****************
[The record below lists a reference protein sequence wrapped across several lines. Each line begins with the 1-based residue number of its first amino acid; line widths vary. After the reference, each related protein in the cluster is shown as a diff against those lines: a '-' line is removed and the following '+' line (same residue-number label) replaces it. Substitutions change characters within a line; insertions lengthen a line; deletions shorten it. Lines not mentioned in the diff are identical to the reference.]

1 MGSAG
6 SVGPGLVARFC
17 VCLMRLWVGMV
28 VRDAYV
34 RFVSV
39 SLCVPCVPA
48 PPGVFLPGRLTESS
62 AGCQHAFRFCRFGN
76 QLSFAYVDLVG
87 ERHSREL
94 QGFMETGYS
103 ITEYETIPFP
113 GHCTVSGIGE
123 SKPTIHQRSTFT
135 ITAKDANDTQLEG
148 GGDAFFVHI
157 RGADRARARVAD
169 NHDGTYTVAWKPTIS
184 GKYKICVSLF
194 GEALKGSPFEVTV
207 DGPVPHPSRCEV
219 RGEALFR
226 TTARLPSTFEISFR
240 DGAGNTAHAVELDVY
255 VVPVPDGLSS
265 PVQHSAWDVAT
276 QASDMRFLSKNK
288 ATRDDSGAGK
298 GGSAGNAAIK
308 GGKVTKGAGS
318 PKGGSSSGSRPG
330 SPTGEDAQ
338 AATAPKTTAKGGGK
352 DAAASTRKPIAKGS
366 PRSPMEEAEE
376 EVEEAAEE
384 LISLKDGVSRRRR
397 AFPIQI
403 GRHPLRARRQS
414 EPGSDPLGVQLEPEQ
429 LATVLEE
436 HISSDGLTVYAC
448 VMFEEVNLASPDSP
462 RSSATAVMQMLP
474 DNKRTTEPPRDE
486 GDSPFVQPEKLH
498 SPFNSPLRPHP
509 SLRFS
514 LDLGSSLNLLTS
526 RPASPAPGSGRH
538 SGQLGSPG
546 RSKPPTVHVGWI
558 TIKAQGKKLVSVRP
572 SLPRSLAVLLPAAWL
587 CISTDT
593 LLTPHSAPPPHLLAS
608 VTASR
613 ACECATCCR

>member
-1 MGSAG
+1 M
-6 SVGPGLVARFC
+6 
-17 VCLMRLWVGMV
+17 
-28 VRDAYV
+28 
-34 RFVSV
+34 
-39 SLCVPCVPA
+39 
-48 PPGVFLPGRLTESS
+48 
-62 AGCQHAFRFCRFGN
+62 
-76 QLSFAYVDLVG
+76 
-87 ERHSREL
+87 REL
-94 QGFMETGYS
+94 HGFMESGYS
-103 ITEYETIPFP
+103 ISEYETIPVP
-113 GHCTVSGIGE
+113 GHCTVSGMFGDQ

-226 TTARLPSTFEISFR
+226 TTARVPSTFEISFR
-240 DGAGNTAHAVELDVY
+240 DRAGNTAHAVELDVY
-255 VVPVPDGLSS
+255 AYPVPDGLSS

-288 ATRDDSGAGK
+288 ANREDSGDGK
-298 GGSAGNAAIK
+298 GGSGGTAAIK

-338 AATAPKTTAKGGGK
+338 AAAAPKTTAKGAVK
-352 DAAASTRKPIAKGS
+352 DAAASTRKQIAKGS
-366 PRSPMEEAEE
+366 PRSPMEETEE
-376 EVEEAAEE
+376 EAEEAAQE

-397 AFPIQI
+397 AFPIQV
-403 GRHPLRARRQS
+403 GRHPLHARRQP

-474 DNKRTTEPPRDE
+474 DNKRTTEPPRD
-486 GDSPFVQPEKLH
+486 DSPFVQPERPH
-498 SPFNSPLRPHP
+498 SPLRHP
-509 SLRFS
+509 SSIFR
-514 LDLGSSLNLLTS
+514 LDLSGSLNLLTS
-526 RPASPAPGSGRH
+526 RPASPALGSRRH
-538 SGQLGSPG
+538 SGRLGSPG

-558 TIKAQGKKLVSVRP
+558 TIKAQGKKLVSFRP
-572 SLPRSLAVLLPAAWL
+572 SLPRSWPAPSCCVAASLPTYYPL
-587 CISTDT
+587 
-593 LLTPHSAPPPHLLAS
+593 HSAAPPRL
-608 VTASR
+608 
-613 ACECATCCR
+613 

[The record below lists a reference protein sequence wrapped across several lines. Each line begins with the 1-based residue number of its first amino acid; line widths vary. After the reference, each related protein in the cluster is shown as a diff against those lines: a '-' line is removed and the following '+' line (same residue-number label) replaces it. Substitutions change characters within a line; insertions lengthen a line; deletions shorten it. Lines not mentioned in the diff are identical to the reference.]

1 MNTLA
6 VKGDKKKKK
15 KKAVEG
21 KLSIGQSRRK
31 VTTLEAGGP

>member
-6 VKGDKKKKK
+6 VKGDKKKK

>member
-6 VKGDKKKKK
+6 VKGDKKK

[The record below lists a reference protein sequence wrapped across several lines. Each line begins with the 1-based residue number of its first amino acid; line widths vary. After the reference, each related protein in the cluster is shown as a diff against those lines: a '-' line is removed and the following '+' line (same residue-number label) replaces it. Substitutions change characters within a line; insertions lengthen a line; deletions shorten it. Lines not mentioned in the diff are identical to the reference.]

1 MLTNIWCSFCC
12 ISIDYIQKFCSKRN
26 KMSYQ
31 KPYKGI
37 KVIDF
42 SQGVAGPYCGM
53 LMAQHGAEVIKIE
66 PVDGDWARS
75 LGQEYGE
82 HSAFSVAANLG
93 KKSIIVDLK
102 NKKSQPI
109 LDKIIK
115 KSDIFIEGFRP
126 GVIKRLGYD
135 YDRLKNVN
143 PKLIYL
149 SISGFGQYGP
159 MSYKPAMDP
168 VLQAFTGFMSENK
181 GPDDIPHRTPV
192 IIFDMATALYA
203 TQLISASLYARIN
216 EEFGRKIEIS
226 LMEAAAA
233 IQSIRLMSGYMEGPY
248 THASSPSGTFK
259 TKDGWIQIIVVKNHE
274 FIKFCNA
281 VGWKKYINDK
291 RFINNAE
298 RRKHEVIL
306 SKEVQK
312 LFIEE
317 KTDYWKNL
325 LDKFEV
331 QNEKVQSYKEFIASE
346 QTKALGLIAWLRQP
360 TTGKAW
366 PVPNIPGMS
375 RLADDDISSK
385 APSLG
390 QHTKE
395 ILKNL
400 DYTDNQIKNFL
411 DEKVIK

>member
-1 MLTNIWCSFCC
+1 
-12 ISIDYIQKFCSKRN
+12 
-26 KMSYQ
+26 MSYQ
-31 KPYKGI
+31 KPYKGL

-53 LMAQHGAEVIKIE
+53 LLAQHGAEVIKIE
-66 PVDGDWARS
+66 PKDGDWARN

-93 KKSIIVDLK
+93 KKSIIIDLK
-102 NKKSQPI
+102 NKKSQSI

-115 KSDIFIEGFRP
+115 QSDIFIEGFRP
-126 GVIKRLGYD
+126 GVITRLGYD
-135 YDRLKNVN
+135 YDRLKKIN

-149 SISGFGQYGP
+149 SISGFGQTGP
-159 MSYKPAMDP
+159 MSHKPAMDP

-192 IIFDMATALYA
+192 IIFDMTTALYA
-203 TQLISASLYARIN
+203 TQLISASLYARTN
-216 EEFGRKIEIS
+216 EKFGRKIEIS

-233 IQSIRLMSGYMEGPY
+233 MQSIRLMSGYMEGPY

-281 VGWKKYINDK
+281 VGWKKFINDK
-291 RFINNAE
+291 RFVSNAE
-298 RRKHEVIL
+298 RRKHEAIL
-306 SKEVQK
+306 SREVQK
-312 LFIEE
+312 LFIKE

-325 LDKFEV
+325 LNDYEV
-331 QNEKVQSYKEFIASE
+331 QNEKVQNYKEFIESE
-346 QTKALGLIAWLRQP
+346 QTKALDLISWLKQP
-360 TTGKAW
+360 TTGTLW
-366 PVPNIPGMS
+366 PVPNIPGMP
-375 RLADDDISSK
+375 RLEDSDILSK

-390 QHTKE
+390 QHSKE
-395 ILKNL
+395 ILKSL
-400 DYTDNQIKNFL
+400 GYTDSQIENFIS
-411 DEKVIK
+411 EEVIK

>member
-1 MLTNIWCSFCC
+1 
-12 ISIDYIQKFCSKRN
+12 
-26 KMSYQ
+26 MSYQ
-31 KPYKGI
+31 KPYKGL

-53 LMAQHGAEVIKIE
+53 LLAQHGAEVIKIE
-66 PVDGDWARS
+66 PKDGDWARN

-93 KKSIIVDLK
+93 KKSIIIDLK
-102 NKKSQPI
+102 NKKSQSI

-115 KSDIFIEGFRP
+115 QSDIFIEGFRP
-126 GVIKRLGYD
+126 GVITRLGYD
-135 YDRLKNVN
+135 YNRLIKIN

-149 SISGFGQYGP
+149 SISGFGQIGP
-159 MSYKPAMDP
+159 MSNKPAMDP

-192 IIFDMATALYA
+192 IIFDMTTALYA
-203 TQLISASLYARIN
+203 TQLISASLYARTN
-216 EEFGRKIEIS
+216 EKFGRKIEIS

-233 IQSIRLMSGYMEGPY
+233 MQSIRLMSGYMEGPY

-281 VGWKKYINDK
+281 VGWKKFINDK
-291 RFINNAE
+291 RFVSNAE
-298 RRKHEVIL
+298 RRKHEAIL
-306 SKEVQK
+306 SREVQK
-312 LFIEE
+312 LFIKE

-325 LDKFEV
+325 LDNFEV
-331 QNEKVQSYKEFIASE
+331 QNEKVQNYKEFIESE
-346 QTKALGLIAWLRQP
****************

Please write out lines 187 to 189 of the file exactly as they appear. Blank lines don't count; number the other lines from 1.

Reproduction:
366 PVPNIPGMS
375 RLADDDISSK
385 APSLG